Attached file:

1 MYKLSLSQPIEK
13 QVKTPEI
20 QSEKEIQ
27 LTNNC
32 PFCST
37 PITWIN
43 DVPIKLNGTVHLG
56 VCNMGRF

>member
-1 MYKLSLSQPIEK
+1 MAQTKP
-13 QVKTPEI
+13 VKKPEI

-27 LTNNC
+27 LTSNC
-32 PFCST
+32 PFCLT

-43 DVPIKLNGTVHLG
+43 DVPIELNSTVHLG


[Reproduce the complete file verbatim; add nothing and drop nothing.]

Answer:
1 MYKLSLSQPIEK
13 QVKTPEI
20 QSEKEIQ
27 LTNNC
32 PFCST
37 PITWIN
43 DVPIKLNGTVHLG
56 VCNMGRF

>member
-1 MYKLSLSQPIEK
+1 MAQTKP
-13 QVKTPEI
+13 VKKPEI

-27 LTNNC
+27 LTSNC
-32 PFCST
+32 PFCLT

-43 DVPIKLNGTVHLG
+43 DVPIELNSTVHLG